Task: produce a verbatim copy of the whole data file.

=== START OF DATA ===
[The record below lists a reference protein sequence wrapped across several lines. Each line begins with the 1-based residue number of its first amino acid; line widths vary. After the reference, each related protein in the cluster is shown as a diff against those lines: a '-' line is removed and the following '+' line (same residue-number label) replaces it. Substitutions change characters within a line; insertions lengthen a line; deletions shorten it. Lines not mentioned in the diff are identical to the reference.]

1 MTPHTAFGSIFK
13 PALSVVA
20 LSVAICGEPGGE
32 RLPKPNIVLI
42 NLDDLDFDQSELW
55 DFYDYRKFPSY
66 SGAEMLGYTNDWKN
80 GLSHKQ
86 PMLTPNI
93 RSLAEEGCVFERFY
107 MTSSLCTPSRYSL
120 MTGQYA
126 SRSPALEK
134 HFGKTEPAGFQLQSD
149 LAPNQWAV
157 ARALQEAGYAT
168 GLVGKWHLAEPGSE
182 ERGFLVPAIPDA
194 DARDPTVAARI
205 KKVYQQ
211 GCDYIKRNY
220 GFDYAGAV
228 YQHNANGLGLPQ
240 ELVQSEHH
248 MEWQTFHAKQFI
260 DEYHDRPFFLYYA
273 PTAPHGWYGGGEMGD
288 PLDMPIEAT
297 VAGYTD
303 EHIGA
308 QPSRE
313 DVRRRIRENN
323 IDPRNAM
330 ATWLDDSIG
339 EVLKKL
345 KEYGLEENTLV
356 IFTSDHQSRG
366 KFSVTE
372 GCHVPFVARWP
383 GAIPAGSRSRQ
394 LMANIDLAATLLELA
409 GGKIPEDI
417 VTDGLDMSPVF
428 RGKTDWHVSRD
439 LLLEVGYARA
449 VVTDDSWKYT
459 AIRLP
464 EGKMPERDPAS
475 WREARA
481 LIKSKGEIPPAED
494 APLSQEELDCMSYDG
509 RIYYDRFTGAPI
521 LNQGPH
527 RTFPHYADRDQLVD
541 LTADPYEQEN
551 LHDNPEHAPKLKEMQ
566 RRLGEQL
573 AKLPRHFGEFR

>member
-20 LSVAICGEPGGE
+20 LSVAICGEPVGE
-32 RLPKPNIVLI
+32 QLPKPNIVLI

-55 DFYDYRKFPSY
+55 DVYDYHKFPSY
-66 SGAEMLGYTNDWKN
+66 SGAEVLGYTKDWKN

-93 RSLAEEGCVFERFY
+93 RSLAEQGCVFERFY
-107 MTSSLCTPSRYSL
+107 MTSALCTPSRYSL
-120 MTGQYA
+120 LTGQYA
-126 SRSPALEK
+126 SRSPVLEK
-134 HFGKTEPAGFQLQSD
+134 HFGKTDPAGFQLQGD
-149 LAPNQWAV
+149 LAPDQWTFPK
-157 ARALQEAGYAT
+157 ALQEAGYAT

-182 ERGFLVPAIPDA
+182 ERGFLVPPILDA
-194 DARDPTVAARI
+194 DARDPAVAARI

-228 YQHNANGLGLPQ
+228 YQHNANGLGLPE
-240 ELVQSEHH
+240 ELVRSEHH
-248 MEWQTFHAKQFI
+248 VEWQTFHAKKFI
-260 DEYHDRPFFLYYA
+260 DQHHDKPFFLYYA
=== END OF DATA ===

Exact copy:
[The record below lists a reference protein sequence wrapped across several lines. Each line begins with the 1-based residue number of its first amino acid; line widths vary. After the reference, each related protein in the cluster is shown as a diff against those lines: a '-' line is removed and the following '+' line (same residue-number label) replaces it. Substitutions change characters within a line; insertions lengthen a line; deletions shorten it. Lines not mentioned in the diff are identical to the reference.]

1 MTPHTAFGSIFK
13 PALSVVA
20 LSVAICGEPGGE
32 RLPKPNIVLI
42 NLDDLDFDQSELW
55 DFYDYRKFPSY
66 SGAEMLGYTNDWKN
80 GLSHKQ
86 PMLTPNI
93 RSLAEEGCVFERFY
107 MTSSLCTPSRYSL
120 MTGQYA
126 SRSPALEK
134 HFGKTEPAGFQLQSD
149 LAPNQWAV
157 ARALQEAGYAT
168 GLVGKWHLAEPGSE
182 ERGFLVPAIPDA
194 DARDPTVAARI
205 KKVYQQ
211 GCDYIKRNY
220 GFDYAGAV
228 YQHNANGLGLPQ
240 ELVQSEHH
248 MEWQTFHAKQFI
260 DEYHDRPFFLYYA
273 PTAPHGWYGGGEMGD
288 PLDMPIEAT
297 VAGYTD
303 EHIGA
308 QPSRE
313 DVRRRIRENN
323 IDPRNAM
330 ATWLDDSIG
339 EVLKKL
345 KEYGLEENTLV
356 IFTSDHQSRG
366 KFSVTE
372 GCHVPFVARWP
383 GAIPAGSRSRQ
394 LMANIDLAATLLELA
409 GGKIPEDI
417 VTDGLDMSPVF
428 RGKTDWHVSRD
439 LLLEVGYARA
449 VVTDDSWKYT
459 AIRLP
464 EGKMPERDPAS
475 WREARA
481 LIKSKGEIPPAED
494 APLSQEELDCMSYDG
509 RIYYDRFTGAPI
521 LNQGPH
527 RTFPHYADRDQLVD
541 LTADPYEQEN
551 LHDNPEHAPKLKEMQ
566 RRLGEQL
573 AKLPRHFGEFR

>member
-20 LSVAICGEPGGE
+20 LSVAICGEPVGE
-32 RLPKPNIVLI
+32 QLPKPNIVLI

-55 DFYDYRKFPSY
+55 DVYDYHKFPSY
-66 SGAEMLGYTNDWKN
+66 SGAEVLGYTKDWKN

-93 RSLAEEGCVFERFY
+93 RSLAEQGCVFERFY
-107 MTSSLCTPSRYSL
+107 MTSALCTPSRYSL
-120 MTGQYA
+120 LTGQYA
-126 SRSPALEK
+126 SRSPVLEK
-134 HFGKTEPAGFQLQSD
+134 HFGKTDPAGFQLQGD
-149 LAPNQWAV
+149 LAPDQWTFPK
-157 ARALQEAGYAT
+157 ALQEAGYAT

-182 ERGFLVPAIPDA
+182 ERGFLVPPILDA
-194 DARDPTVAARI
+194 DARDPAVAARI

-228 YQHNANGLGLPQ
+228 YQHNANGLGLPE
-240 ELVQSEHH
+240 ELVRSEHH
-248 MEWQTFHAKQFI
+248 VEWQTFHAKKFI
-260 DEYHDRPFFLYYA
+260 DQHHDKPFFLYYA